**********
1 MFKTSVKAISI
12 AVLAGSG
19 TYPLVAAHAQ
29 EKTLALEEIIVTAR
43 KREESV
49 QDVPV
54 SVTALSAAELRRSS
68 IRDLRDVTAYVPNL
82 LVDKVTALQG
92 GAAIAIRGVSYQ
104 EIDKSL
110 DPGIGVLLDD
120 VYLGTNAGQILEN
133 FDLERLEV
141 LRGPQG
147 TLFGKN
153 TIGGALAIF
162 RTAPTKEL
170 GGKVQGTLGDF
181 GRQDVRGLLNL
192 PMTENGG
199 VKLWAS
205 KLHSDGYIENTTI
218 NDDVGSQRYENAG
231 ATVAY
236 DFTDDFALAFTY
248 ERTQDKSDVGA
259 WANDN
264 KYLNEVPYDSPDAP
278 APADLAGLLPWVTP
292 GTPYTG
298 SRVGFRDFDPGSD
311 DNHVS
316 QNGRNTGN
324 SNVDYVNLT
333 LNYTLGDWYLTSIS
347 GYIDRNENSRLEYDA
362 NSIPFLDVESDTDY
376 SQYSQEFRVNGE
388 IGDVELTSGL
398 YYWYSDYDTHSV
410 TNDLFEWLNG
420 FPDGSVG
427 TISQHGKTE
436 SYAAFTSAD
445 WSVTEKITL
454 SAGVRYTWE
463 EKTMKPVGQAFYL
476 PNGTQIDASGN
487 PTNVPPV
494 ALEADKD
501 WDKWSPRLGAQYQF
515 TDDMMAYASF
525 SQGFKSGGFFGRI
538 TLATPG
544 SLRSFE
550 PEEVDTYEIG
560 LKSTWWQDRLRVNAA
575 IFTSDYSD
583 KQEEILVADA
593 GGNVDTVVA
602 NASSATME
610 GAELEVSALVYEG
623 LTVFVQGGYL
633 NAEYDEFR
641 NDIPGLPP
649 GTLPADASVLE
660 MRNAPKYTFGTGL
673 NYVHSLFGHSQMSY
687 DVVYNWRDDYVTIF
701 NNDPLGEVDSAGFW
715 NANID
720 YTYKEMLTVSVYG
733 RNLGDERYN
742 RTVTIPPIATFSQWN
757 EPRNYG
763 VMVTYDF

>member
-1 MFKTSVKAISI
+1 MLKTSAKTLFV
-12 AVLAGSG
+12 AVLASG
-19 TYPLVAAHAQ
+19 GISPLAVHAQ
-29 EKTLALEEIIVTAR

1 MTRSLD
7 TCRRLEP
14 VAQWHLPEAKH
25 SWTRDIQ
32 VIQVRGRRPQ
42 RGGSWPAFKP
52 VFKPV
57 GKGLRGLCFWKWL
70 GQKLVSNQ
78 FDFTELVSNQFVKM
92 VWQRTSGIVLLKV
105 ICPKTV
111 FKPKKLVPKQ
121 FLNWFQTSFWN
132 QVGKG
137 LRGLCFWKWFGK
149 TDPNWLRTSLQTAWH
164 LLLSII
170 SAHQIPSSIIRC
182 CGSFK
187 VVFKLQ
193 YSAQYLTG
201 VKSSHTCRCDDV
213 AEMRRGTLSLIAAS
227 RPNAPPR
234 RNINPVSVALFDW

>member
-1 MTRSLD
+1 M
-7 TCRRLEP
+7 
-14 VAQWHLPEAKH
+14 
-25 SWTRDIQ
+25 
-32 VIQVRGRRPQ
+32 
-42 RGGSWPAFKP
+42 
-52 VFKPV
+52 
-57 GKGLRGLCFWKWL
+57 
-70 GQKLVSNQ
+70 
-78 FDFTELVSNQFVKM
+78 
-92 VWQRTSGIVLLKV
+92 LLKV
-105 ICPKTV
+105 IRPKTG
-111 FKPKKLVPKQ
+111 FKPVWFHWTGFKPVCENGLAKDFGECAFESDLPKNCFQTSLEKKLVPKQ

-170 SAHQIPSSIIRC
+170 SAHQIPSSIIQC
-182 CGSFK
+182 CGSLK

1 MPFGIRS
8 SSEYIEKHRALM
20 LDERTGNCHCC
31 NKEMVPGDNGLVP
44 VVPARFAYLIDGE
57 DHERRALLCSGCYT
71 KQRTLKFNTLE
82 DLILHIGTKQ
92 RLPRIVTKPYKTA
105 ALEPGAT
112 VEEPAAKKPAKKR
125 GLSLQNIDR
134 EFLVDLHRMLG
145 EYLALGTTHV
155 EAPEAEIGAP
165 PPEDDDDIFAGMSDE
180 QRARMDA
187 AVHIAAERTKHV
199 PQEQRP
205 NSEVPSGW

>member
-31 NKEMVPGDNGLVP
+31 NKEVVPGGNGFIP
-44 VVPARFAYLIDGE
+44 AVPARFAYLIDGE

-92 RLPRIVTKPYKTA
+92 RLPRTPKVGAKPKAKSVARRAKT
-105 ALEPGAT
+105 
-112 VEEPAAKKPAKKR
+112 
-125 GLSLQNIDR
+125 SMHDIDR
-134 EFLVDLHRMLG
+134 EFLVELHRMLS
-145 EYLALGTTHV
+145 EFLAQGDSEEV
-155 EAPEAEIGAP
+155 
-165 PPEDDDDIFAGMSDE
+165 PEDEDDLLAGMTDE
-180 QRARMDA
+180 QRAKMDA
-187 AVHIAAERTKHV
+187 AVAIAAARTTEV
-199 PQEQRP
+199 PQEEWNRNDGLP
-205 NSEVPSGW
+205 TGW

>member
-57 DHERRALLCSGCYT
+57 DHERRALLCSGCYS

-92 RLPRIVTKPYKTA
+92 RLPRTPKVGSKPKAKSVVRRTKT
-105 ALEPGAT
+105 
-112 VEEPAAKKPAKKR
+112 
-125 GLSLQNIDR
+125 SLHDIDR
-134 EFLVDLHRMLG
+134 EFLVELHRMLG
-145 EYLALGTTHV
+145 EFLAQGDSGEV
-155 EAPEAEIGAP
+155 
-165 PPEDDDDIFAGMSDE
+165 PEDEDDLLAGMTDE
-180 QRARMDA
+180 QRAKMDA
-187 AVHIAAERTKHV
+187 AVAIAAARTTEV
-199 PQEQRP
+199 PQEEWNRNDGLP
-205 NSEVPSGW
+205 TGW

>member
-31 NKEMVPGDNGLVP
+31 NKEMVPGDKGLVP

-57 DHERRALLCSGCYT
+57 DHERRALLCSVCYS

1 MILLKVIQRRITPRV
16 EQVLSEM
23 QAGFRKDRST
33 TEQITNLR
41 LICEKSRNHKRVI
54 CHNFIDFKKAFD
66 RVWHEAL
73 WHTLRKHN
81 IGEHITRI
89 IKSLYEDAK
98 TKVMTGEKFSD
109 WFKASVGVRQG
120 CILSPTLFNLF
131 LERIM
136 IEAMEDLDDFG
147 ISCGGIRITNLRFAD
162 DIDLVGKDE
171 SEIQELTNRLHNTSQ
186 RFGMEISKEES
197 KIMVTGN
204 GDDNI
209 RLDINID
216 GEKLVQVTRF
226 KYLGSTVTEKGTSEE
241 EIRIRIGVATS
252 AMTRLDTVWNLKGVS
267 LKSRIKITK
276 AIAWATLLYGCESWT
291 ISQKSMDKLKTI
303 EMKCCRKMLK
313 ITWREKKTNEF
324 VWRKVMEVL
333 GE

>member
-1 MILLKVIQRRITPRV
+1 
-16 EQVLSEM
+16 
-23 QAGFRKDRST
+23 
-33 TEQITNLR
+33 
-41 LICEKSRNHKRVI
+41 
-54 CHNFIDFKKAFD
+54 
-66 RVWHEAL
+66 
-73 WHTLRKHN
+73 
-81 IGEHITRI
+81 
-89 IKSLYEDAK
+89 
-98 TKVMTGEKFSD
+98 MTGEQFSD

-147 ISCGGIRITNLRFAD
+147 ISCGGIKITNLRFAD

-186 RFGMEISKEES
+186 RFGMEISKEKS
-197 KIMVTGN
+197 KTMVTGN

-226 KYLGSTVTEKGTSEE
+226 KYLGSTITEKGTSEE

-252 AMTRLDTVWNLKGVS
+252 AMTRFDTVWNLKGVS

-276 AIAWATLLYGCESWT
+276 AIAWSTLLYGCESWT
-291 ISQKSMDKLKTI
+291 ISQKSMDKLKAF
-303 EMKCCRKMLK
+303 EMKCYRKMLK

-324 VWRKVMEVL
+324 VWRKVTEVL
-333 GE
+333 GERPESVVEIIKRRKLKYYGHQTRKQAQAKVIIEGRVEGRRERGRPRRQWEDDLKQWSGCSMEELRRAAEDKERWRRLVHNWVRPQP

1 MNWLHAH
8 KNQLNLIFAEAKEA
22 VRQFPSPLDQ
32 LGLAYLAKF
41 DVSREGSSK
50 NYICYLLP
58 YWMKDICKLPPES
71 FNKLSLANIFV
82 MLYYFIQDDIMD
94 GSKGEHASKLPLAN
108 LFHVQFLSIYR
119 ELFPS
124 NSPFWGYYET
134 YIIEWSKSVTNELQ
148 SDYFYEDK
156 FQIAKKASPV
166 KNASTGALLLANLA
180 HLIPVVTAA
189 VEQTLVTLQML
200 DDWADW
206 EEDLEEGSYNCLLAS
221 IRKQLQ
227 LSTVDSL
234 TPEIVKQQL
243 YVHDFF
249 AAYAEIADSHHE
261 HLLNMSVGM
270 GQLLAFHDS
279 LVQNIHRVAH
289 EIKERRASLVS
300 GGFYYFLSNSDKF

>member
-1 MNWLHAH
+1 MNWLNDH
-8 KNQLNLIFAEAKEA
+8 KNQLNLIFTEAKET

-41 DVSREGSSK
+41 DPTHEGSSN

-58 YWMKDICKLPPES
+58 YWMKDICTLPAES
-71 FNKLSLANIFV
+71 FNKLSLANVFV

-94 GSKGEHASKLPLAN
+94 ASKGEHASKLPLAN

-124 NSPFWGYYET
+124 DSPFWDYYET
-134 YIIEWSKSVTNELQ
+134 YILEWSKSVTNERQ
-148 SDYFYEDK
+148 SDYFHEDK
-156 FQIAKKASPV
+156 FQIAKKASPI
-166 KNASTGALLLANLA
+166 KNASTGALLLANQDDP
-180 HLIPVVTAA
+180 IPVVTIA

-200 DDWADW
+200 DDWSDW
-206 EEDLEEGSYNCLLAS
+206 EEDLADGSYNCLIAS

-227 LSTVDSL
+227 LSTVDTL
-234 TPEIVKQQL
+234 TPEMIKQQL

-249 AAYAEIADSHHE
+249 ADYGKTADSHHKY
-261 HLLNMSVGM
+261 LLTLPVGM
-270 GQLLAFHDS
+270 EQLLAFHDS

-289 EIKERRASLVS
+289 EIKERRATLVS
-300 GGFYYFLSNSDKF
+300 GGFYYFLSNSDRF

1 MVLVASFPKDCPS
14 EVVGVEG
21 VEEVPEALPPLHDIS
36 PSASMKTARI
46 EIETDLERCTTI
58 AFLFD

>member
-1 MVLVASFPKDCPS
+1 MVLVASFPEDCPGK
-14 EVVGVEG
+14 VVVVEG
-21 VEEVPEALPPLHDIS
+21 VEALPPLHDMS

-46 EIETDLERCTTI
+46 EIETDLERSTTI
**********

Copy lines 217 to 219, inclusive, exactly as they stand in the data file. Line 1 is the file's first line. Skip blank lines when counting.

-205 NSEVPSGW
+205 TGW

>member